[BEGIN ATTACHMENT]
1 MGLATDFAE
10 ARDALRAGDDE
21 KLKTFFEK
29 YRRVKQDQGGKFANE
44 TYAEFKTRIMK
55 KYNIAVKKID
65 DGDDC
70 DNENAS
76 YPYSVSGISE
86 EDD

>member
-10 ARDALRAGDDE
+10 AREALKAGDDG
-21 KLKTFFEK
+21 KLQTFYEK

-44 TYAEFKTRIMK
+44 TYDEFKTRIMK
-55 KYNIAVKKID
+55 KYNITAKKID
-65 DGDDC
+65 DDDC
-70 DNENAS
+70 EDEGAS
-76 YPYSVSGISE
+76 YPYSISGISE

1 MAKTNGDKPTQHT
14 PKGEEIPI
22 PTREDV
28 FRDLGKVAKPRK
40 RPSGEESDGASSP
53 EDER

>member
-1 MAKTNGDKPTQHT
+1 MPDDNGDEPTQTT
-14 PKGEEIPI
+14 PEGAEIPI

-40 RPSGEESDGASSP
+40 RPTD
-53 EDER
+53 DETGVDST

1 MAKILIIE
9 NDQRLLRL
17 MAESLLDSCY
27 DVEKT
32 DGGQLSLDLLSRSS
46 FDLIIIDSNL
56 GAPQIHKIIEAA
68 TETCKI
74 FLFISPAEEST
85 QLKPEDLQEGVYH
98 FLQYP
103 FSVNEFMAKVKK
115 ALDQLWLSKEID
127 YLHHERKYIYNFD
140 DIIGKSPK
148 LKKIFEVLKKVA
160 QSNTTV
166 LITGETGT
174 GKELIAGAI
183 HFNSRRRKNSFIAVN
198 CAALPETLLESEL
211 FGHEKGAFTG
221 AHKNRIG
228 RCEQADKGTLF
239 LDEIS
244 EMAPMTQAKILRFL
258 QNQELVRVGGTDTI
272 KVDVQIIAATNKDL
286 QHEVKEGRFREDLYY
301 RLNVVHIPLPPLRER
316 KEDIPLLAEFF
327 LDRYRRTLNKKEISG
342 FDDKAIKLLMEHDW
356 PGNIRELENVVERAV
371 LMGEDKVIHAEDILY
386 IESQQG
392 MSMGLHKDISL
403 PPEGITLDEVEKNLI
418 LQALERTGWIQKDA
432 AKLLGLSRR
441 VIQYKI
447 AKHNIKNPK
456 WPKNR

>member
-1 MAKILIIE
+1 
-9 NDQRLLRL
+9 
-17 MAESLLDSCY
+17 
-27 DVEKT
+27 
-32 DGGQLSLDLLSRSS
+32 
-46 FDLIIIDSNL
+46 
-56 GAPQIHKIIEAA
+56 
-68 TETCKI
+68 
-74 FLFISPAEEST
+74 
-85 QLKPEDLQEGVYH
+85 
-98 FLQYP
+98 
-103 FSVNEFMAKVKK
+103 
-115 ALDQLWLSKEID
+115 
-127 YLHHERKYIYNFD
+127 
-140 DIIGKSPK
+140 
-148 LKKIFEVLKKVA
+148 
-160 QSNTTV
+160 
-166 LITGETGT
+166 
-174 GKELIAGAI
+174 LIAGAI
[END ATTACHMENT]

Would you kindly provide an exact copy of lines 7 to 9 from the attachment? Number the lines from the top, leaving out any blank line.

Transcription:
65 DGDDC
70 DNENAS
76 YPYSVSGISE